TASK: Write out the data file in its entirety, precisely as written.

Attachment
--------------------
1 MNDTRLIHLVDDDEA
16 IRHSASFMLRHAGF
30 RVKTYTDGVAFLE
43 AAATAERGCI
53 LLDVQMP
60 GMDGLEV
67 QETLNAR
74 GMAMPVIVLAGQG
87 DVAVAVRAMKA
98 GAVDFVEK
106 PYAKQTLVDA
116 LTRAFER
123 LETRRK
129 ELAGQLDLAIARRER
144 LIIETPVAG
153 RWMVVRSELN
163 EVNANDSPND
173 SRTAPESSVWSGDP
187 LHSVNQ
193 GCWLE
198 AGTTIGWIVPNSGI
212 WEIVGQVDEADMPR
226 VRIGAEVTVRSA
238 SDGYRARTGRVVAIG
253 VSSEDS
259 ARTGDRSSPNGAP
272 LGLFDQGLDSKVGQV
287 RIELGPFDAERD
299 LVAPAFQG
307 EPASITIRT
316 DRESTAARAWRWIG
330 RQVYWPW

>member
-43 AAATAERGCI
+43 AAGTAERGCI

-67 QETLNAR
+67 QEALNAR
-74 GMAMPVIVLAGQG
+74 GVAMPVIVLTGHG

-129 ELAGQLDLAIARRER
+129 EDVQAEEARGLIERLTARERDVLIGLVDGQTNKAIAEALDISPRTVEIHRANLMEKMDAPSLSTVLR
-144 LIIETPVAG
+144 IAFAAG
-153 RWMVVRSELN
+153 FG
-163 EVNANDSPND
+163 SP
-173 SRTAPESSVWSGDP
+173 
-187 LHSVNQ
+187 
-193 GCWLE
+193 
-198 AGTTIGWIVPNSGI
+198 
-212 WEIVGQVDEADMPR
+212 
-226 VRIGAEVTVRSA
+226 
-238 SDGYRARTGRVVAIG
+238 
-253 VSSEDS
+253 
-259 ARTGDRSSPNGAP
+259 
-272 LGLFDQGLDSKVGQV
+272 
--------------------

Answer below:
1 MNDTRLIHLVDDDEA
16 IRHSASFMLRHAGF
30 RVKTYTDGVAFLE
43 AAATAERGCI
53 LLDVQMP
60 GMDGLEV
67 QETLNAR
74 GMAMPVIVLAGQG
87 DVAVAVRAMKA
98 GAVDFVEK
106 PYAKQTLVDA
116 LTRAFER
123 LETRRK
129 ELAGQLDLAIARRER
144 LIIETPVAG
153 RWMVVRSELN
163 EVNANDSPND
173 SRTAPESSVWSGDP
187 LHSVNQ
193 GCWLE
198 AGTTIGWIVPNSGI
212 WEIVGQVDEADMPR
226 VRIGAEVTVRSA
238 SDGYRARTGRVVAIG
253 VSSEDS
259 ARTGDRSSPNGAP
272 LGLFDQGLDSKVGQV
287 RIELGPFDAERD
299 LVAPAFQG
307 EPASITIRT
316 DRESTAARAWRWIG
330 RQVYWPW

>member
-43 AAATAERGCI
+43 AAGTAERGCI

-67 QETLNAR
+67 QEALNAR
-74 GMAMPVIVLAGQG
+74 GVAMPVIVLTGHG

-129 ELAGQLDLAIARRER
+129 EDVQAEEARGLIERLTARERDVLIGLVDGQTNKAIAEALDISPRTVEIHRANLMEKMDAPSLSTVLR
-144 LIIETPVAG
+144 IAFAAG
-153 RWMVVRSELN
+153 FG
-163 EVNANDSPND
+163 SP
-173 SRTAPESSVWSGDP
+173 
-187 LHSVNQ
+187 
-193 GCWLE
+193 
-198 AGTTIGWIVPNSGI
+198 
-212 WEIVGQVDEADMPR
+212 
-226 VRIGAEVTVRSA
+226 
-238 SDGYRARTGRVVAIG
+238 
-253 VSSEDS
+253 
-259 ARTGDRSSPNGAP
+259 
-272 LGLFDQGLDSKVGQV
+272 